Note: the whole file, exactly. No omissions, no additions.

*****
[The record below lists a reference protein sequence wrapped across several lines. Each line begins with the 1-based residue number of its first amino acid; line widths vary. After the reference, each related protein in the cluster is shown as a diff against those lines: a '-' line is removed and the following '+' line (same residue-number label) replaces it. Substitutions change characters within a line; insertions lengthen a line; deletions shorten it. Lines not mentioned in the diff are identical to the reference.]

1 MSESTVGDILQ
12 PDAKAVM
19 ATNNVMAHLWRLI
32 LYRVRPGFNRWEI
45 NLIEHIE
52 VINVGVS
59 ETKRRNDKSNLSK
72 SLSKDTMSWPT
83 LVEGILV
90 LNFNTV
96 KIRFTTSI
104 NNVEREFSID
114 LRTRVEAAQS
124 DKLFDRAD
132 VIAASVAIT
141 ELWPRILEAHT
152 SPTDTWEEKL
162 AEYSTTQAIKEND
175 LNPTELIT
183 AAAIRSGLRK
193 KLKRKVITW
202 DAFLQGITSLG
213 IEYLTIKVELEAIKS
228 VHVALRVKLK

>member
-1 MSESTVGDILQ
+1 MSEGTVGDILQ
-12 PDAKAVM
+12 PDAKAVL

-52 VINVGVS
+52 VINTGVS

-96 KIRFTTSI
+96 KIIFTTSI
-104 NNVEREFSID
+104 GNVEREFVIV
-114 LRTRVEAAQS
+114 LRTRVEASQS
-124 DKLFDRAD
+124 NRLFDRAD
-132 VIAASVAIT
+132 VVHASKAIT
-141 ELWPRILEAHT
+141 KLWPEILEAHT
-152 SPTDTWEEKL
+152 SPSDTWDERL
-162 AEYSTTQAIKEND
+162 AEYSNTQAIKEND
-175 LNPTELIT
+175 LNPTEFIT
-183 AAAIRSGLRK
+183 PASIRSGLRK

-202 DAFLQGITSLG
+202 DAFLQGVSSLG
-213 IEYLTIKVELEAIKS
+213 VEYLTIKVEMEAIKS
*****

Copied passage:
[The record below lists a reference protein sequence wrapped across several lines. Each line begins with the 1-based residue number of its first amino acid; line widths vary. After the reference, each related protein in the cluster is shown as a diff against those lines: a '-' line is removed and the following '+' line (same residue-number label) replaces it. Substitutions change characters within a line; insertions lengthen a line; deletions shorten it. Lines not mentioned in the diff are identical to the reference.]

1 MSESTVGDILQ
12 PDAKAVM
19 ATNNVMAHLWRLI
32 LYRVRPGFNRWEI
45 NLIEHIE
52 VINVGVS
59 ETKRRNDKSNLSK
72 SLSKDTMSWPT
83 LVEGILV
90 LNFNTV
96 KIRFTTSI
104 NNVEREFSID
114 LRTRVEAAQS
124 DKLFDRAD
132 VIAASVAIT
141 ELWPRILEAHT
152 SPTDTWEEKL
162 AEYSTTQAIKEND
175 LNPTELIT
183 AAAIRSGLRK
193 KLKRKVITW
202 DAFLQGITSLG
213 IEYLTIKVELEAIKS
228 VHVALRVKLK

>member
-1 MSESTVGDILQ
+1 MSEGTVGDILQ
-12 PDAKAVM
+12 PDAKAVL

-52 VINVGVS
+52 VINTGVS

-96 KIRFTTSI
+96 KIIFTTSI
-104 NNVEREFSID
+104 GNVEREFVIV
-114 LRTRVEAAQS
+114 LRTRVEASQS
-124 DKLFDRAD
+124 NRLFDRAD
-132 VIAASVAIT
+132 VVHASKAIT
-141 ELWPRILEAHT
+141 KLWPEILEAHT
-152 SPTDTWEEKL
+152 SPSDTWDERL
-162 AEYSTTQAIKEND
+162 AEYSNTQAIKEND
-175 LNPTELIT
+175 LNPTEFIT
-183 AAAIRSGLRK
+183 PASIRSGLRK

-202 DAFLQGITSLG
+202 DAFLQGVSSLG
-213 IEYLTIKVELEAIKS
+213 VEYLTIKVEMEAIKS